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Comments for The Mark of Zorro

The Mark of ZorroThe Mark of Zorro: 10/04/08

Tonight I reach a milestone in my book reviews. The Mark of Zorro is my 1000th review!

Twenty years before Batman started patrolling Gotham City at night, Señor Zorro, the "Curse of Capistrano" was protecting California. He first appeared in the serial The Curse of Capistrano by Johnston McCulley in 1919. A year later he burst onto the silver screen, brought to life by Douglas Fairbanks. If you ever have a chance to see the film with live music, do it!

After the success of the film the book was republished in 1924 with the title of the film, The Mark of Zorro. The book came "illustrated with scenes from the photoplay" in the form of three photographs of Douglas Fairbanks: one as Don Diego Vega and two as Zorro. The book has since been republished (as you can see from the cover art) but I was lucky enough to read the 1924 version.

Let's face it, I'm not going to be able to write a dispassionate review this time. I grew up passionate about three superheroes: Zorro, Batman and Superman. Nearest and dearest to my heart is Zorro because he's the only one who's looking out for my home state.

The focus of the novel (more so than the film) is on Lolita Pulido and her search for a husband. Her three options are Captain Ramón, Don Diego Vega and Señor Zorro. What she doesn't know is that Vega and Zorro are the same man. How could she? Vega acts as if "his blood runs with water" whereas Zorro is a man of action. Vega only wears a blade as part of his formal dress while Zorro is a master swordsman and a marksman with his pistol.

The one place where the story is weakest is in Diego's motivation for risking life and limb as a bandito when he is the son of the most influential nobleman in California, one that even the Spanish appointed governor has to curry favor to. Don Diego isn't tragically orphaned by mobsters like Bruce Wayne. Fortunately though the book rarely dwells on this in lieu of the romance and the derring-do. It's only in the last chapter that Don Diego explains himself and his hinting at 10 years of study starting at the age of 15 was later expanded upon by Isabel Allende in her novel aptly called Zorro. While her novel was a noble attempt to fill in the blanks of Don Diego's life, I think she missed the mark.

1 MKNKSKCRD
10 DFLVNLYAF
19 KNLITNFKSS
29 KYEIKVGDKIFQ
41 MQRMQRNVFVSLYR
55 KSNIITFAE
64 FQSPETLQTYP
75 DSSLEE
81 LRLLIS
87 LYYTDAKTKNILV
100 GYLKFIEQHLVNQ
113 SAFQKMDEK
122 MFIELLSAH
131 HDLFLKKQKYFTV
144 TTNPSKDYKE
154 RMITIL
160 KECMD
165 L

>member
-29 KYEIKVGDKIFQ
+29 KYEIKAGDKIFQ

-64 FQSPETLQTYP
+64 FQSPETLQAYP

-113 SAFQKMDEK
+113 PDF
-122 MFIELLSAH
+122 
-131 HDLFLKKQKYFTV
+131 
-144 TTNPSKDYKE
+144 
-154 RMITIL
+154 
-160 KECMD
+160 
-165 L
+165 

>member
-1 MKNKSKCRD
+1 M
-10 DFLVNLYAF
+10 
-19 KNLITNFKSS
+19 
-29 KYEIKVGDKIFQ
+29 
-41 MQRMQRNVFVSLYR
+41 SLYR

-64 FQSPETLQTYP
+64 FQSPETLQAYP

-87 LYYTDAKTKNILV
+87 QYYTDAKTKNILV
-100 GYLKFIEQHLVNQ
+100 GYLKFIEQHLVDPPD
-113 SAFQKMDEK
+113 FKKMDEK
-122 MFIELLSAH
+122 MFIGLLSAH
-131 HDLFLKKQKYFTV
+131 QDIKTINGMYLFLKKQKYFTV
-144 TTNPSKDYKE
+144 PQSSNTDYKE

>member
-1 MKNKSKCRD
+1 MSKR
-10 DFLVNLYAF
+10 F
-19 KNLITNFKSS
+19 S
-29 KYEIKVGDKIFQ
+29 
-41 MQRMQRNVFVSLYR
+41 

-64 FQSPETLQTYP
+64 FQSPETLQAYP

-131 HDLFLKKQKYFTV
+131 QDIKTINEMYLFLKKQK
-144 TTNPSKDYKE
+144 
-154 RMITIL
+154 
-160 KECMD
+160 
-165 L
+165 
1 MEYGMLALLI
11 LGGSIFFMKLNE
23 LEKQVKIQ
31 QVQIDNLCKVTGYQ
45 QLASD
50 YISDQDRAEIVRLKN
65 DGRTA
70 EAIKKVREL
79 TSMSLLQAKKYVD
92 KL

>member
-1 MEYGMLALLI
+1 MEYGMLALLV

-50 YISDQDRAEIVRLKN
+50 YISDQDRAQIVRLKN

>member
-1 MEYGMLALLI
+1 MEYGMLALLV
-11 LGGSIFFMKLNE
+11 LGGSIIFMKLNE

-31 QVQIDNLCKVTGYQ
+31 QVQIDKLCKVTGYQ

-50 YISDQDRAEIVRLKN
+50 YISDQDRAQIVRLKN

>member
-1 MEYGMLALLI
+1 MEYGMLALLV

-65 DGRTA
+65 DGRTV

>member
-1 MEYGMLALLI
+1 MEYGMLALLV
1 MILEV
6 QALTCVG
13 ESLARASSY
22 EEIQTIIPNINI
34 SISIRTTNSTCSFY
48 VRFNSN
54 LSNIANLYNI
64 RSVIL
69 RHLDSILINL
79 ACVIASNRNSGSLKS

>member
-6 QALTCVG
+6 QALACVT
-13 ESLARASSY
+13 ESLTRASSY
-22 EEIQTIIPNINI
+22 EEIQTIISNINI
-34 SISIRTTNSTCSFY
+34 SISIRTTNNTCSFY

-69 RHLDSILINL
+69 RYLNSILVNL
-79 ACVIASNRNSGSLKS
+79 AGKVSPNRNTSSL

Watch the film

Read other posts at Tinsel Town and Les Chroniques d'Andromède (in French),

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Comments (10)

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Comment #1: Sunday, October, 5, 2008 at 17:52:25

Callista

Congrats on your 1000th review! That's awesome!



Comment #2: Sunday, October 5, 2008 at 23:00:52

Pussreboots:

Thank you!



Comment #3: Sunday, October, 5, 2008 at 20:09:04

Breeni Books

Congratulations!



Comment #4: Sunday, October 5, 2008 at 23:02:40

Pussreboots:

Thank you! Stick around for the next 1000. :)



Comment #5: Sunday, October, 5, 2008 at 21:50:37

lissa

wow! that's a lot of books just to read, let alone, write reviews, congrats on your 1000th review!



Comment #6: Sunday, October 5, 2008 at 23:04:13

Pussreboots:

Thank you!



Comment #7: Wednesday, October, 8, 2008 at 14:22:54

qualcosa di bello

way to go!!!!



Comment #8: Thursday, October 8, 2008 at 11:16:45

Pussreboots

Thank you!



Comment #9: Friday, September, 10, 2010 at 17:26:25

Seth

I came here following your comment at my Free Listens blog. I thought your readers might like to know that Librivox now has a free audio version of this book, and the narrator for it is great.



Comment #10: Saturday, September 18, 2010 at 13:39:27

Pussreboots

Thank you for the information.